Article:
In a strongly-worded statement the MP indicated that if the police were unwilling or unable to do anything, it is up to the public to stand up to the yobs.
The Tory MP revealed that Asda staff members had to restrain him for his own safety as he tackled a group of yobs outside the supermarket in Farnborough on March 30 after one of them urinated against a wall.
Furious Mr Howarth told the youngsters their behaviour was unacceptable, but was greeted with a torrent of abuse.
"I said if that's the way you want to play it, I'll have you arrested and I called the police. Of course, they didn't arrive for about a quarter of an hour and by then it was too late — they had gone."
It was the last straw for Mr Howarth after a string of incidents and he said it was time for decent people to reclaim the streets from drunks, vandals and louts.
"We cannot have this. It is simply unacceptable," he said. "It underlines the real corrosion of British society today. With the breakdown of family life, there is no discipline and no structure at home.
"These people just don't know how to behave and if the police are unwilling or unable to do anything about it, it is up to able-bodied people to take action. I am not prepared to just stand by and let this happen."
Mr Howarth is arranging an urgent meeting with Supt Joe Apps to outline his grievances.
The Conservative MP maintains that part of the problem is that police are concentrating on Key Performance Indicators, under which they are judged, while what is perceived as less serious crime goes unpunished.
"The KPI areas are basically burglary and car crime and so there is a great demand for police to concentrate on these crimes to keep the county in line with targets.
"The problem is this anti-social behaviour is regarded as less important, but it is absolutely intolerable that people should behave like this. I won't have it. I want to see these kids rounded up. I don't think Rushmoor has issued one Anti-Social Behaviour Order and I want to see them implemented. It's like a Third World country."
When it was suggested that Mr Howarth's have-a-go stance may put him on a collision course with police, he replied: "Frankly, I don't care. It is intolerable that these people should go unpunished."
Mr Howarth highlighted the plight of a family on the Totland estate in Farnborough who have been targeted by local yobs.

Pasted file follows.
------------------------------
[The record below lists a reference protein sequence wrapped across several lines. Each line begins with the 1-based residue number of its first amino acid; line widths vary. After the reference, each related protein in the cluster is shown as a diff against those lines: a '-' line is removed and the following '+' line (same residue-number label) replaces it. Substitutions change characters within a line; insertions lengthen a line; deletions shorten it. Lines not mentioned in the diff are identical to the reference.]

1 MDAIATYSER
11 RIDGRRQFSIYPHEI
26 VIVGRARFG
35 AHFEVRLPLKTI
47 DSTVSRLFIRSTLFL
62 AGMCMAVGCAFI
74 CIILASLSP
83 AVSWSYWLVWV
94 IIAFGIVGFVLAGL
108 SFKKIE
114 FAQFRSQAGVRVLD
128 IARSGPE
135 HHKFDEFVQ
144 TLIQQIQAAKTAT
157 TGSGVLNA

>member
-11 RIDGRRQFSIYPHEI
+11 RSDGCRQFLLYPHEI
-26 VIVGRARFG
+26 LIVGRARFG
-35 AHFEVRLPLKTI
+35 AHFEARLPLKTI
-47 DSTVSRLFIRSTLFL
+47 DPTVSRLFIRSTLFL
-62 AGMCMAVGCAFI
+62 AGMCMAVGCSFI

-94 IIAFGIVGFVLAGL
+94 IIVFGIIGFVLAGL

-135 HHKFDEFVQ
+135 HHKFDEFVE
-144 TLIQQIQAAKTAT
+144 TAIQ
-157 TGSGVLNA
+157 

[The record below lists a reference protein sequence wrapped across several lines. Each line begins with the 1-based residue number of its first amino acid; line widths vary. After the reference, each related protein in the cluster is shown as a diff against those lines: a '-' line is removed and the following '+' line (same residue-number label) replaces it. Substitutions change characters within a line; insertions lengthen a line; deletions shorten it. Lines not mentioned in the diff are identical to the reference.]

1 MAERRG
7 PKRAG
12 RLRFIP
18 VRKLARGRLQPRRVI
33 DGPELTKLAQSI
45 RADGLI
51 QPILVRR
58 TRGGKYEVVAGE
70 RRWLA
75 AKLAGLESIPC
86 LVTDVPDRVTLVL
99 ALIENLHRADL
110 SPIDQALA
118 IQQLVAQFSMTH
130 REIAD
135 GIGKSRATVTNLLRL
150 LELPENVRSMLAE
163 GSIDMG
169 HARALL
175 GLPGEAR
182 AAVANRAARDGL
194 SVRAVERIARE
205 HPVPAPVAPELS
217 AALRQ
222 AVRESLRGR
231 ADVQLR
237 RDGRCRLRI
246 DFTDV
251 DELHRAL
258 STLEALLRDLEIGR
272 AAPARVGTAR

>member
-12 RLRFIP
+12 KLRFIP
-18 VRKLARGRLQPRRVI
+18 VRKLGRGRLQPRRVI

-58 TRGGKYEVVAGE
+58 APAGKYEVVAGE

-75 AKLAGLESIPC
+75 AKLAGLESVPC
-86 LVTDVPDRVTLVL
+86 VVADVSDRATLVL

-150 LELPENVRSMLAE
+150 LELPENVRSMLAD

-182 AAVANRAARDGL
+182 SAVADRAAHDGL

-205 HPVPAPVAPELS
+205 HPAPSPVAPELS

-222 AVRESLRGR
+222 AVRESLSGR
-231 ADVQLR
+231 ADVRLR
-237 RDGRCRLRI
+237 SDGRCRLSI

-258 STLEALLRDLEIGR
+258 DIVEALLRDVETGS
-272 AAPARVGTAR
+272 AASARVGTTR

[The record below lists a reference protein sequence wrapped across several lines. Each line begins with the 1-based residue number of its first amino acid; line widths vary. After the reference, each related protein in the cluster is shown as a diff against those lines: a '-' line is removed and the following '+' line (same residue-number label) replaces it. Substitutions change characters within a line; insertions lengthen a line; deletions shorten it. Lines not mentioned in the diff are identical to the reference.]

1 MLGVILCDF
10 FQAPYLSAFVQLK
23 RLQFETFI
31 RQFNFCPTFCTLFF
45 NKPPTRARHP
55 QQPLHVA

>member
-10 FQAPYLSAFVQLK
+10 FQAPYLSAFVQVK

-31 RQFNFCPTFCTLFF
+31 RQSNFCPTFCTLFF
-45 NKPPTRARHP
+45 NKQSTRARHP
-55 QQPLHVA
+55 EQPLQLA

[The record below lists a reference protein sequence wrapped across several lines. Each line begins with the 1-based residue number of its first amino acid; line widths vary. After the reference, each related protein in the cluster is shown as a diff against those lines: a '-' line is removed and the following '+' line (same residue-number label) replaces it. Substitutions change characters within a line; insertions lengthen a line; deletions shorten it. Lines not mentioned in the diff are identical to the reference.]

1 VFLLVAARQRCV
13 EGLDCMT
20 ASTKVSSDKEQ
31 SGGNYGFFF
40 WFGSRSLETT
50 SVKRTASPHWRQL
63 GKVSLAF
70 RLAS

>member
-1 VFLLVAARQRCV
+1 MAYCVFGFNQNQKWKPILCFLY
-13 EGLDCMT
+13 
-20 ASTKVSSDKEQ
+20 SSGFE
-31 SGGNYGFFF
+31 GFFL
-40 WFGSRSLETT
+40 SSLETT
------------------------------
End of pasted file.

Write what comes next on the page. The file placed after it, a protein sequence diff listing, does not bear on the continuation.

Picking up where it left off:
A family member has been beaten up, a car vandalised and they have been the subject of thefts.
"All of this has been captured on video, but the police have taken no action. I want to know why."
Mr Howarth recalled accompanying the police on a patrol about six weeks ago when an officer arrested a youth for urinating in the street.
"I can't criticise the policeman — he performed his job admirably. His attitude was that he wasn't prepared to let that happen in his town.
"But he more or less implied that he would be frowned upon when they got back to the station because it would clog up the system."
This is not the first time police have faced criticism in Rushmoor. Former Tory Mayor David Clifford sparked a political row last May when he accused the police of not doing enough to tackle unruly yobs in the wake of the Bill Clifford (no relation) tragedy.
Mr Clifford committed suicide while on a police charge after he tackled local tearaways who had been targeting him for months.
Supt Apps told the News that while anti-social behaviour is still a priority, police would not automatically respond unless it was a KPI incident, or there was an immediate threat to life.
There was little point in going out every time there was a call about youths, he said.
The policy was to instead log calls to build up information and then liaise with community groups, such as youth groups, social services where appropriate and voluntary groups, to find out why youngsters gather there and what facilities are in the area.
"The police should act as catalysts to enable people to have back their own community," he said.